Postseason: NCAA: Lost to Florida 67–62 in the first round
Charleston, MA/Monroe (NY) CC
Memphis, TN/Transfer from Boston Coll.
Hillard, OH/Yavapai (AZ) CC
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Conventional wisdom in the MAC says teams with upperclassmen capture the league title. Ohio University head coach Tim O'Shea couldn't care less about conventional wisdom.
Entering his fifth season at the helm of the Bobcats, O'Shea has a team poised to compete for the MAC regular-season crown.
"I think we deserve to be considered among the elite teams in this conference," O'Shea says.
Last year, the Bobcats went 21-11 overall and 11-7 in the MAC. They lost in the first round of the NCAA tournament to Florida.
Ohio did all of that with a roster full of sophomores and freshmen. Now those young players are a year older and a year better.
Leading the way is 6-foot-8 forward Leon Williams, the MAC's Freshman of the Year last season. He averaged 11.9 points and 8.6 rebounds and became a force for the Bobcats late in the season as they marched to the tournament.
"Leon has already arrived as one of the premier players in this conference," O'Shea says. "He really understands how to play the game and understands how we want him to play in our system."
The Bobcats also return leading scorer Mychal Green (15.0 ppg), along with swingman Sonny Troutman (12.6) and guard Jeremy Fears (11.0).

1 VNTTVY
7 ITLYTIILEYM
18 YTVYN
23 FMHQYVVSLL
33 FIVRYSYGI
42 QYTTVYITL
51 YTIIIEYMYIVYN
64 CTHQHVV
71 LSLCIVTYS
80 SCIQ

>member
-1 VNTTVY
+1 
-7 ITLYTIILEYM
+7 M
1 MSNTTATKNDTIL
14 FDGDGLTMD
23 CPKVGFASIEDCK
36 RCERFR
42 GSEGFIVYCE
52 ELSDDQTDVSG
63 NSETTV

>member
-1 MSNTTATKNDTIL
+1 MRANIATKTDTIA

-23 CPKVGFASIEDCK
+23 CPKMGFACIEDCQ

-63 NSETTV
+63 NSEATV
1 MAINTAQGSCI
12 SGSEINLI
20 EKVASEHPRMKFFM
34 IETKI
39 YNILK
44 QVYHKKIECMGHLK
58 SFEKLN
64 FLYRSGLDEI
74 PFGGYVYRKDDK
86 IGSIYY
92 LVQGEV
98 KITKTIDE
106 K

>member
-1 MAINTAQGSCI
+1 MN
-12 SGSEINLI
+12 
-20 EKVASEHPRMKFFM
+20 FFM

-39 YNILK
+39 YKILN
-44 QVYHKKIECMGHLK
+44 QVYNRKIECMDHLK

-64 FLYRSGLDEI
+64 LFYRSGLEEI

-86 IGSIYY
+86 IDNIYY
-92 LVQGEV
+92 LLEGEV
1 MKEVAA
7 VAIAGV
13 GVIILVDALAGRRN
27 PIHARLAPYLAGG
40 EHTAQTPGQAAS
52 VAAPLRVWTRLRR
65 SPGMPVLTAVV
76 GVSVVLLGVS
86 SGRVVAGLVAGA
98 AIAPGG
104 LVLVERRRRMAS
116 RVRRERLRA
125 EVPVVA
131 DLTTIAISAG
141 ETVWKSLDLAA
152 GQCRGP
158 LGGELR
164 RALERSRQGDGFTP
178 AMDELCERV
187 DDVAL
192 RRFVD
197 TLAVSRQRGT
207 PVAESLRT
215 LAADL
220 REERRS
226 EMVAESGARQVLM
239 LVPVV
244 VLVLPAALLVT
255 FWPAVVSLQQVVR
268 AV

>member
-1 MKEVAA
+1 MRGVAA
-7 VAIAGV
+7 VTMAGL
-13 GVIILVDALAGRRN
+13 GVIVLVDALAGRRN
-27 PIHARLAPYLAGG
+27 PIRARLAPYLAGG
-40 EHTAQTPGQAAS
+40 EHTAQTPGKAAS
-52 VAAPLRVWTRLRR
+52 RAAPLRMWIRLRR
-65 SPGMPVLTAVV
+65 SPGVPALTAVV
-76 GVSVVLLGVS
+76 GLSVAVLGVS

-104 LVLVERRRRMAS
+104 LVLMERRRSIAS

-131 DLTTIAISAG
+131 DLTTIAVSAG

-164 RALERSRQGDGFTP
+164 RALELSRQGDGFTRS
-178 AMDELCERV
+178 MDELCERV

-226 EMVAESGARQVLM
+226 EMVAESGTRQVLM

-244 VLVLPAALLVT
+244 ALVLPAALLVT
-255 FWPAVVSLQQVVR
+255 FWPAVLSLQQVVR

"Troutman is vastly underrated as a player in this league, while Fears is as good of a point guard as there is in the MAC," O'Shea says.
If there was one weakness for Ohio last year, it was on the glass, where they were outrebounded by 1.6 boards per game in league play. However, the arrival of Boston College transfer Johnnie Jackson (6-6, 210 pounds) should help. He saw limited playing time for two years behind All-America power forward Craig Smith.
O'Shea also adds junior college point guard Antonio Chatman, 6-9 forward Ken Ottrix, another juco transfer, and 6-6, 230-pound freshman Jerome Tillman.
The Bobcats will be challenged early by a tough non-conference schedule that includes Kentucky, Detroit and Rhode Island.
Even with the expected success, O'Shea warns his team could just as easily finish in the middle of the pack in a very competitive MAC East Division.
"One thing you never know about is chemistry," O'Shea says. "What I like about this group is that they have already won a championship. They know what it takes to win; now they just have to put it all back together."